Incidents of global surrogacy clinic “mix-ups”, where no genetic link can be established to “commissioning” parents, have come up before Irish courts, retired High Court Judge Ms Justice Bronagh O’Hanlon has said.
Speaking at the Oireachtas joint committee on international surrogacy yesterday (9 June), Justice O’Hanlon said that Irish Department of Foreign Affairs officials had been left “tearing their hair” as a result, in terms of issuing right-to-travel documents.
The judge continued that she did not feel that a genetic link between "commissioning" parents and the child should be kept, in any regulation of paid-for global surrogacy.
“Personally I wouldn’t keep the genetic link because I’ve seen the reality where, through a mix-up in a clinic, that genetic link cannot be proven and does not exist,” she said.
Rapporteur for Child Protection Dr Conor O’Mahony had recommended keeping the genetic link as a protection against child-trafficking in paid-for global surrogacy, she added.
“But there is a huge issue there and, let’s face it, we can’t regulate internationally,” she said.
'Much less expensive'
Prior to the outbreak of war, Ukraine had offered a highly developed group of lawyers specialising in surrogacy, and had been “much less expensive” than other countries, she said.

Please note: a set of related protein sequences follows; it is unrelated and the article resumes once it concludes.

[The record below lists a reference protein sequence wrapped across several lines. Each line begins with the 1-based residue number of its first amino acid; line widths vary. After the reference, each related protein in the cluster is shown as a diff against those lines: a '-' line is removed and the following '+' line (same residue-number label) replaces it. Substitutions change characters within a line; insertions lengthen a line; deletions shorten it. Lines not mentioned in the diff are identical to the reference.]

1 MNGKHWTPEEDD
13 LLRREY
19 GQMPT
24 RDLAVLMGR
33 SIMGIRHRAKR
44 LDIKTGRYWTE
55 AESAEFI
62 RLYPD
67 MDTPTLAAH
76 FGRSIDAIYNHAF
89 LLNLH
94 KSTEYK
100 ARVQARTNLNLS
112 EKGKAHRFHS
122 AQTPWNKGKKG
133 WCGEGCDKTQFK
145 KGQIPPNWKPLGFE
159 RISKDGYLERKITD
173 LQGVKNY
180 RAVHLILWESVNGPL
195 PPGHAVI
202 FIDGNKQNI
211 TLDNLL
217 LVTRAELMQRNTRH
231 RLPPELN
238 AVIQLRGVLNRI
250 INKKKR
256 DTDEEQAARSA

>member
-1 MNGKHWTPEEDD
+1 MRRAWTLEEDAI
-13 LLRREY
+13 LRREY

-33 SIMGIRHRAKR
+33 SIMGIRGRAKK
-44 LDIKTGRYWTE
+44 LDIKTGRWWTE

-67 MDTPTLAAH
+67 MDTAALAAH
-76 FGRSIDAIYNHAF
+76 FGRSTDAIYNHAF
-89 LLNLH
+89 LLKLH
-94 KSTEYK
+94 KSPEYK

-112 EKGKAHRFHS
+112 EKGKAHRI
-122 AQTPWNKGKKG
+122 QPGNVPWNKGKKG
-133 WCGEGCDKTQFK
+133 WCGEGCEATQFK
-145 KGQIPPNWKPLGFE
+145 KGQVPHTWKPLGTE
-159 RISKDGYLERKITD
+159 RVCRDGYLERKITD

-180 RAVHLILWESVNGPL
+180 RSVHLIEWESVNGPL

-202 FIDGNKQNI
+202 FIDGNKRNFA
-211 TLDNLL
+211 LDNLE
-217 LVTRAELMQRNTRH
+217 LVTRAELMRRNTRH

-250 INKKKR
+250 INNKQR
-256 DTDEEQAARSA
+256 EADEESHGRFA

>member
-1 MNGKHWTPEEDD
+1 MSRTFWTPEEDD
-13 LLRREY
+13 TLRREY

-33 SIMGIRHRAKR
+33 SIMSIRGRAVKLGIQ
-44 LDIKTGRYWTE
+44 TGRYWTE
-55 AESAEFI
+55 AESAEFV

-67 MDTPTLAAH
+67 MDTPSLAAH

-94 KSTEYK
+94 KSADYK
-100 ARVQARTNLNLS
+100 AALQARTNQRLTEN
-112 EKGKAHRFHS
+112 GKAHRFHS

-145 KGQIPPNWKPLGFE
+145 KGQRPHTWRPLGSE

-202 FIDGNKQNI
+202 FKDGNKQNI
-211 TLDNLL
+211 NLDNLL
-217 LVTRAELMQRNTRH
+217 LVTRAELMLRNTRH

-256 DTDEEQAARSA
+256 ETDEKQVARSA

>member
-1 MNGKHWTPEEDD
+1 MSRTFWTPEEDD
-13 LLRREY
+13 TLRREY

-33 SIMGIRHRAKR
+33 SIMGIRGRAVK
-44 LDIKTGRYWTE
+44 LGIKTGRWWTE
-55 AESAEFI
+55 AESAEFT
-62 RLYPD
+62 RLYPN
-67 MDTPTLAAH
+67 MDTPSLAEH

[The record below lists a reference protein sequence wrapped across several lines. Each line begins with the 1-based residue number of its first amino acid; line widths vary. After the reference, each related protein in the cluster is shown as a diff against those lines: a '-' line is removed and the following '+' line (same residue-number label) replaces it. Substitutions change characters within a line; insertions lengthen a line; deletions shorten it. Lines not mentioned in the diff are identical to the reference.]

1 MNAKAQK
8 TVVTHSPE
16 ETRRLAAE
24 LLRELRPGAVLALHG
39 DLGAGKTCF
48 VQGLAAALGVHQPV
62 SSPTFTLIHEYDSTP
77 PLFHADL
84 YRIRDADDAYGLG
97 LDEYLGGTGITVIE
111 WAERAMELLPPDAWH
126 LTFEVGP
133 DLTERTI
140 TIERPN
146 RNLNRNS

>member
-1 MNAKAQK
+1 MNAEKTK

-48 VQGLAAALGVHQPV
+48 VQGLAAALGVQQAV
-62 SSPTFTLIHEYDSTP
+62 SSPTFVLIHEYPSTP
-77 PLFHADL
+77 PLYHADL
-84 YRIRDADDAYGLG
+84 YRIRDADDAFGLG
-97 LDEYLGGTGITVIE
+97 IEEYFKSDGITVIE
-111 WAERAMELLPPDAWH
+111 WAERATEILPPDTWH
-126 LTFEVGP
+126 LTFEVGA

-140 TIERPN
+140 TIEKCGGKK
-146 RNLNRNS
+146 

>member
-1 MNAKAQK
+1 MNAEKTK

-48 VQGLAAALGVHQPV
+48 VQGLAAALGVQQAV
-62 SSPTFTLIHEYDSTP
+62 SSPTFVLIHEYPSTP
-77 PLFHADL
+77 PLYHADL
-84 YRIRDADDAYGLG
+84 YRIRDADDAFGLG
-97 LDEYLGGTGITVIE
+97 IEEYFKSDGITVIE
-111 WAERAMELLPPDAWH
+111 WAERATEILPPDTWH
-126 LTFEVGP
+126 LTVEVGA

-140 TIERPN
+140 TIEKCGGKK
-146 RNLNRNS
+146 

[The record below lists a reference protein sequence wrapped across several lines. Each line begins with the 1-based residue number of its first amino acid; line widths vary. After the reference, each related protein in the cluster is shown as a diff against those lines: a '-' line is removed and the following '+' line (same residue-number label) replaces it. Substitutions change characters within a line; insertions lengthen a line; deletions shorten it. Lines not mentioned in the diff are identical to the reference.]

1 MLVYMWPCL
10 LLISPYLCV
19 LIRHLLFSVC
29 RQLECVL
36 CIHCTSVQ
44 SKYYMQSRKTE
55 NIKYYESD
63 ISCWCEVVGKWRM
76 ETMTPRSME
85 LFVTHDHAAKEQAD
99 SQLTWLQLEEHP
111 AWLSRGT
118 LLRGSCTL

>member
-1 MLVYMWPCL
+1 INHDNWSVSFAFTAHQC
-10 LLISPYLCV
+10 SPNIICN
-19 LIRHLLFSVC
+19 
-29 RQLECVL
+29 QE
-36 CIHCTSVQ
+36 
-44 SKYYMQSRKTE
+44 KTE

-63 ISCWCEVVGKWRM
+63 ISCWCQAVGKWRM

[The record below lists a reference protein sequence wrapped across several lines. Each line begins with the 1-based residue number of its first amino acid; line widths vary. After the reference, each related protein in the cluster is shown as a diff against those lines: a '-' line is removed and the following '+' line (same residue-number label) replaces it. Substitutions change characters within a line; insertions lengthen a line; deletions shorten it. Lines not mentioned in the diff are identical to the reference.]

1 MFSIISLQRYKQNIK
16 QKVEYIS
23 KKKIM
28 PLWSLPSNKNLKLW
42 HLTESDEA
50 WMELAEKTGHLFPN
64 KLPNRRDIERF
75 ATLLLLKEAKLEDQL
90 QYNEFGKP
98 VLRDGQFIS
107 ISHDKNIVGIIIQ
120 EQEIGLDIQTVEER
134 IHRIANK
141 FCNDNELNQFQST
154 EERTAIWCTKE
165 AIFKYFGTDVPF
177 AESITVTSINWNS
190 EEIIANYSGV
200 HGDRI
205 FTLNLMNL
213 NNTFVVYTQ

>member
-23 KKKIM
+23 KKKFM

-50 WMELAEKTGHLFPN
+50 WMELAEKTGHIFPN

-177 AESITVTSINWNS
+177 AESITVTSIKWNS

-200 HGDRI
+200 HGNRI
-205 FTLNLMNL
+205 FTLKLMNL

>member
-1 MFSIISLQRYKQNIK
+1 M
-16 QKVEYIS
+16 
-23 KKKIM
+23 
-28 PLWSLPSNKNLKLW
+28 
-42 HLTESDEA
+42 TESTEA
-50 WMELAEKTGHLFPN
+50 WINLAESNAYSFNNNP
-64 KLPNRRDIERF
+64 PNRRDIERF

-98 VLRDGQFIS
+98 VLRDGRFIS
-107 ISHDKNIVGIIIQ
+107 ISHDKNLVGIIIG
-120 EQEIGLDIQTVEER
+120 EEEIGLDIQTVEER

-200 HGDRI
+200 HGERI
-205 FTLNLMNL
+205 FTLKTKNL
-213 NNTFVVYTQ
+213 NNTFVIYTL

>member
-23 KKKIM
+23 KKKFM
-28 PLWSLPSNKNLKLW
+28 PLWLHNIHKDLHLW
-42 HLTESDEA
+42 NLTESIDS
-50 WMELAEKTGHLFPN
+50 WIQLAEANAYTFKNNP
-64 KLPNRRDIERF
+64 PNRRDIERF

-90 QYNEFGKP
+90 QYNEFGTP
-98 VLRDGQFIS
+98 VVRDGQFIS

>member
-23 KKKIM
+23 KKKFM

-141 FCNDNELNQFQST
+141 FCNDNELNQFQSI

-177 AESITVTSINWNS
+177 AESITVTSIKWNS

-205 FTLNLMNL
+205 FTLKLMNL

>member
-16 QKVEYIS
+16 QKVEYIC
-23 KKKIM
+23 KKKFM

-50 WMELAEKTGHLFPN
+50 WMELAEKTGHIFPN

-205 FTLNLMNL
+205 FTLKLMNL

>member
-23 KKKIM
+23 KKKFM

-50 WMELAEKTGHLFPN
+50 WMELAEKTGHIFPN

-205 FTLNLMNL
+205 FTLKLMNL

The judge added that she would “hate to see” slow-moving assessment of surrogacy deals because, for people who wanted babies, time was of the essence.
Whatever system was adopted should be highly efficient, she said, with social workers, guardians ad litem, and psychologists on hand to assess "commissioning" parents.
There should be a seamless six-week system for those who come back with babies, she suggested.
“The High Court in the last three or four years would have dealt with about 300 of these cases,” she said, and it tried, in an ad hoc way, to come to solutions.
Some children up to ten years of age had not had their status regularised, she added.
“There are children out there where they are completely unregulated, and that is not correct,” she said.
The High Court was the proper forum for paid-for global surrogacy, since the practice threw up questions of nationality, citizenship, and parental order rights, the judge said.